Sometimes I wake late in the night (or early in the morning) with something write downable.
It’s an authoring thing.
When I do, I check for guests.
Never know who may be joining me at the table.
It’s comforting to know The Old Ones are out and about.
Case in point, Opinetta the opossum.
Often, knowing our guests are taken care of, I write more profoundly.
Not necessarily better, merely with more energy.
It’s a good thing.
Our dog, Boo, has issues with some wildlife.
We’re not sure why.
We’ve never encouraged it. Quite the opposite. We’re open and friendly with all the Old Ones who visit.
Some times Boo is asleep, wakes up, and see’s me going out to say hello.
We’ve explained there are outside friends and inside friends.
We think it’s something more primal.
Something long ago and lost in canine and didelphine memory.
A opossum and a wolf walked into a bar, perhaps, started toasting each other’s good health, someone said something, you know how these things happen.
I doubt it started with an argument over a mate, even though the original Powhatan/Algonquian word means “white dog.”
Maybe an opossum or a dog was slumming, spending time with the other, got caught by their peers and later generations still carry the shame?
Don’t know, except that Boo doesn’t like Opie.
She’s cute and she’s quite the homemaker.
Opanella is small by Opossum standards for this time of year (this video is from the first day of Winter 2019). Last days of Fall, first days of Winter, opossum need to be beefy and bulky, better able to withstand the cold, coming months.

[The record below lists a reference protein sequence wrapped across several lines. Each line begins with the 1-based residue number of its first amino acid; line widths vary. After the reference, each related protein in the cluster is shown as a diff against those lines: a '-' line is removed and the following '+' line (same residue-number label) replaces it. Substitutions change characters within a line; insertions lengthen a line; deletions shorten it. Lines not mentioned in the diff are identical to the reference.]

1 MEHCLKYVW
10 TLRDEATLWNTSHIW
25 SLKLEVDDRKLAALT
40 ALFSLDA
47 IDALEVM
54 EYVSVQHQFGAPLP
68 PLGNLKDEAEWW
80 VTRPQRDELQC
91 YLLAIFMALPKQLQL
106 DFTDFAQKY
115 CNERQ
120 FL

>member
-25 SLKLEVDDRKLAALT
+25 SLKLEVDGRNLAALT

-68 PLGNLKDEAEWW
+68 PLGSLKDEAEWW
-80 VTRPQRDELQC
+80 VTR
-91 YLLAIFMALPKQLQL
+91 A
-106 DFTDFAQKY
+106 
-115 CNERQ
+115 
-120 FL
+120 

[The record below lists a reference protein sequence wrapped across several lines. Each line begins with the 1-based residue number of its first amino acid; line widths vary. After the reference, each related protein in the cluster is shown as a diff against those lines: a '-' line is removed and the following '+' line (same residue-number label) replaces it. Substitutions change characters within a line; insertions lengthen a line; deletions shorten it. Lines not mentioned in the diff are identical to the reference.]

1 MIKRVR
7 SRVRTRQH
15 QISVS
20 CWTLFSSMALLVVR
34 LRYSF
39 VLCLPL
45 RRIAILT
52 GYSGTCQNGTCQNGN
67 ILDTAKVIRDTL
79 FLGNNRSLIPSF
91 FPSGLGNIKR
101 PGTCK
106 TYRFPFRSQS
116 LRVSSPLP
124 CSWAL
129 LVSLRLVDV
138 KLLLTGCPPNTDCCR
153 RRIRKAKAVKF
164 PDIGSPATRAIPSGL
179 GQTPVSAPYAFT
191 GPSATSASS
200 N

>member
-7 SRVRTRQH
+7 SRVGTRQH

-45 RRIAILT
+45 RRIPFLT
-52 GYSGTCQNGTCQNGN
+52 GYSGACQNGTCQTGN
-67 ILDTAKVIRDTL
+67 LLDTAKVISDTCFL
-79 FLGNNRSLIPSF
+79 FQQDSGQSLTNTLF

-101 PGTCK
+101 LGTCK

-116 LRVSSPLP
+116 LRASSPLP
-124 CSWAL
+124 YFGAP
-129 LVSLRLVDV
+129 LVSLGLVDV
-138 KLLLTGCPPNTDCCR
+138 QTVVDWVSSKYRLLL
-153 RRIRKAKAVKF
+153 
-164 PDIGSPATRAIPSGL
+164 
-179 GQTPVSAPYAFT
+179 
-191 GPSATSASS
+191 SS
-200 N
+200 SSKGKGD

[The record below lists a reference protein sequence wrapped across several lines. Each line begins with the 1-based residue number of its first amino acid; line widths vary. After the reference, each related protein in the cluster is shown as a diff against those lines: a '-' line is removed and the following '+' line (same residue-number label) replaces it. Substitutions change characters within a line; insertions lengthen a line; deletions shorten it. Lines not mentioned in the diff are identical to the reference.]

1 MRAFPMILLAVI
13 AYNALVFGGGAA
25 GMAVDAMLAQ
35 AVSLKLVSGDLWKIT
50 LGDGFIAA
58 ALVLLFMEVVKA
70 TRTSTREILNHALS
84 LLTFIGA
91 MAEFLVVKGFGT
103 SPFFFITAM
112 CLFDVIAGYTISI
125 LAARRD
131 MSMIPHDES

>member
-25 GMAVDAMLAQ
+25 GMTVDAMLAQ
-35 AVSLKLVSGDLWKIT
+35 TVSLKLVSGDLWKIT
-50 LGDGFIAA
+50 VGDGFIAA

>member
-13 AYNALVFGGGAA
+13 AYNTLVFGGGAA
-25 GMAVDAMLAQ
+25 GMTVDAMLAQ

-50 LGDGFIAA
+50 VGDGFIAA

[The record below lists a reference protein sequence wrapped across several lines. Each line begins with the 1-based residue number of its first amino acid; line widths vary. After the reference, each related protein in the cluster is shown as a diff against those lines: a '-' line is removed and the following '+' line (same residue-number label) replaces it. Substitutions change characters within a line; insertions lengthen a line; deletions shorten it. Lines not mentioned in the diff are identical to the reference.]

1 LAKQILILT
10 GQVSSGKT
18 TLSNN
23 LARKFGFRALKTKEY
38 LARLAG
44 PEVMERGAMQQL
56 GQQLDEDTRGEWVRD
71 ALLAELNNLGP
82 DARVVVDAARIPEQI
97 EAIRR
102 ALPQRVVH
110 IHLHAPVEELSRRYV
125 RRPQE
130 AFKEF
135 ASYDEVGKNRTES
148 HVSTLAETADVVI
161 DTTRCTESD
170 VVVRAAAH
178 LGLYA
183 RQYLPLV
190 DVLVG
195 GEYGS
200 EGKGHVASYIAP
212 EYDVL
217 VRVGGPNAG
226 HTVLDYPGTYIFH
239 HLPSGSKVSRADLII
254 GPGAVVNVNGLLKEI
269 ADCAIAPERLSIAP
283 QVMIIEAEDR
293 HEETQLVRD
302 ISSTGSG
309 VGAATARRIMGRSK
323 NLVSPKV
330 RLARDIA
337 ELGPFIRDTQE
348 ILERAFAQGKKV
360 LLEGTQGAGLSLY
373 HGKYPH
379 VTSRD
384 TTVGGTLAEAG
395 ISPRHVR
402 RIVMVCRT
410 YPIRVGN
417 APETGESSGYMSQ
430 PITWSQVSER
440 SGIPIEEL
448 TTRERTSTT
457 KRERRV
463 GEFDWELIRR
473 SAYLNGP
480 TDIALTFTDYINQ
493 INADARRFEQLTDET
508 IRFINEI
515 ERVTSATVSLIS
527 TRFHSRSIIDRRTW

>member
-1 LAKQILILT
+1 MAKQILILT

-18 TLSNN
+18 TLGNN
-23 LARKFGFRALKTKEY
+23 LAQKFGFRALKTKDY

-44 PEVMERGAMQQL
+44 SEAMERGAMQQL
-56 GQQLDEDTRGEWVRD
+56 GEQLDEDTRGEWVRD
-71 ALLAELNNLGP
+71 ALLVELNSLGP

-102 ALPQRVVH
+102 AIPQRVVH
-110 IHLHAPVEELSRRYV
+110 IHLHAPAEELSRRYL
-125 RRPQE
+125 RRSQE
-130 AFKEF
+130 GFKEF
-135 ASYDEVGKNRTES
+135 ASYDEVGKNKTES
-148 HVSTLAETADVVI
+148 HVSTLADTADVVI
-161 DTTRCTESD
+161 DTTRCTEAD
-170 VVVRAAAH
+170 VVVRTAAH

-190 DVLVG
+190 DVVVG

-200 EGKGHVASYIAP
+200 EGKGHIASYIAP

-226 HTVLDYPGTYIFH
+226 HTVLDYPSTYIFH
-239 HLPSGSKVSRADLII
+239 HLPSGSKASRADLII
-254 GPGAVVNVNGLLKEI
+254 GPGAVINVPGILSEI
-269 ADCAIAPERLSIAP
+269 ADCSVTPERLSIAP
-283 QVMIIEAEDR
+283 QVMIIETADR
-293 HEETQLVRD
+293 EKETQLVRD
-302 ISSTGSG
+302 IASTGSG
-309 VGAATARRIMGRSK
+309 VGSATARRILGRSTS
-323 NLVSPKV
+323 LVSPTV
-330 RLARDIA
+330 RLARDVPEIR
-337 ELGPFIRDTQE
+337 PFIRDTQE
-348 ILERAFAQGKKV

You’ll notice Opanella is neither. Petite, one might say. We first noticed her trundling under our porch. A few years back an elderly opossum decided to pass over there. Had a devil of a time getting his remains out.
So seeing Opanella’s interest there, we blocked her access.
Undaunted, she cast her tiny-eyed gaze on our shed.
Yep, that’s where she’d homesteading now.
Less of a concern, this. She’s well protected and it’s much easier to lift a shed than a porch.
As with all who bless us with their company, we make sure she has something good to eat.
Table for One. And another Table for One.
A while back I wrote about Ophelia and Arabeth.
Well, they’re back at it again.
This time Ophelia came to dine first.
Arabeth, you’ll note, is hesitant.
Which is why we set a separate table for her a little further back.
Good host and hostess, we.
Not peace at all costs, more like peace if it’s an obtainable solution.
But truth is, we’ve never had squabbles in our backyard.
Okay, once when some foolish chipmunk decided to have a go at Agnes’s seeds (hence the Chippie War Dance).
But such things are rare.
If only Two-Legs got along as well.
It’s good to go to bed with a happy tummy
Several northeast North American aboriginal myths deal with WinterMan, a hunter who follows the seasonal migrations of game herds.
One myth that I’m particularly fond of deals with the first and last snows of a season; the first snow is WinterMan following the herds south, the last snow is WinterMan following the herds north.
You can tell what kind of weather is coming based on the tracks WinterMan leaves. Heavy first snow indicates a long, wet winter, light snow indicates a cold, dry winter. Heavy last snow indicates good planting and harvests, light last snow indicates a dry, hot summer.
So far WinterMan has been dead on.
WinterMan’s arrows, spears, axe, and what-not are the cold, lack of food, lack of shelter, things like that. Stories tell of WinterMan gathering people in his warm embrace, probably because hypothermia causes delusions and death comes in sleep.
Stories also tell of WinterMan caring for those in The Wild.
Case in point, Opalina. This is her first winter. She came out for dinner shortly after WinterMan passed through.
Okay, we provided the food.
But only because WinterMan suggested it.